Sam Shepard, Neil Simon, Arthur Miller and Tennessee Williams are all famous playwrights of the twentieth century. There are many different types of plays, all of which are written as entertainment for the public. This quote says exactly that “… persons who are apt to be fond of such entertainment…” (Seilhamer, 2). These men primarily wrote Broadway plays. Some went as far as screenplay writers, directors and actors. Most of these playwrights used their life experiences to influence their plays.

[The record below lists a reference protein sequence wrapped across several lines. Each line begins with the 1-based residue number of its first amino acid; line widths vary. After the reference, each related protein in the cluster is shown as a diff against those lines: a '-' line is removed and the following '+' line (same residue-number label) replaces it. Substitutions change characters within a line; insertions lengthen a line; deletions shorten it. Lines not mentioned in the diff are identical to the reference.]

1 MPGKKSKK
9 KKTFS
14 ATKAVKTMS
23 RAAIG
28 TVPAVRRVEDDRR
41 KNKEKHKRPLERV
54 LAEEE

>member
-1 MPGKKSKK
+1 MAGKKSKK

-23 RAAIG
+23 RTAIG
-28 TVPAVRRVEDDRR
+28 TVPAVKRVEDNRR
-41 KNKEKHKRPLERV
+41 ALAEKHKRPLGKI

Sam Shepard was a successful playwright in the late twentieth century. Sam was born on November 5, 1943, in Fort Sheridan, Illinois (Shepard, About Sam). Sam was the oldest of three children, and led a rather nomadic life on military bases (Shepard, About Sam). His father was a former Air Force bomber during World War II, while his mother was a teacher. His childhood experience of living in a dysfunctional family had a major effect on his writings and what the themes would be. The family finally settled in Duarte, California where Sam graduated from high school (Shepard, About Sam). During high school Sam began acting and writing poetry. His first two plays were produced on a double bill – “Cowboys” and “The Rock Garden” (Shepard, About Sam). In 1967, he wrote his first full length play, “La Tourista,” which is a story on the Vietnam War. After receiving an OBIE for “Melodrama Play” and “Cowboy #2”, he received grants from the Rockefeller Foundation and the Guggenheim Foundation. He tried to enter the cinema world in 1978 with the lead role in Terrence Malick’s “Days of Heaven” which raised his profile. Even though Sam tried branching out into other avenues, playwriting remained his primary passion (Shepard, About Sam). When he returned back to the theater, Sam wrote his most popular and admired plays. The “Curse of the Starving Class” debuted off-Broadway in 1978 and was followed by “Buried Child” the same year. Even though being involved in the theater for around two...
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